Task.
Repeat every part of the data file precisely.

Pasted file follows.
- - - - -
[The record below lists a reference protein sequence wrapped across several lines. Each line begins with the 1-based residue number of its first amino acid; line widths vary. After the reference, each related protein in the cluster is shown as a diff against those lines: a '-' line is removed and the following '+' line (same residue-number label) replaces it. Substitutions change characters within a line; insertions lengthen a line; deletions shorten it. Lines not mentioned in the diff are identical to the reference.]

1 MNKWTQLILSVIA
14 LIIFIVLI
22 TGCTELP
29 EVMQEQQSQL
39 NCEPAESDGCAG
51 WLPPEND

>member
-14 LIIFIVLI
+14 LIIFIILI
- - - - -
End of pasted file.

[The record below lists a reference protein sequence wrapped across several lines. Each line begins with the 1-based residue number of its first amino acid; line widths vary. After the reference, each related protein in the cluster is shown as a diff against those lines: a '-' line is removed and the following '+' line (same residue-number label) replaces it. Substitutions change characters within a line; insertions lengthen a line; deletions shorten it. Lines not mentioned in the diff are identical to the reference.]

1 MNKWTQLILSVIA
14 LIIFIVLI
22 TGCTELP
29 EVMQEQQSQL
39 NCEPAESDGCAG
51 WLPPEND

>member
-14 LIIFIVLI
+14 LIIFIILI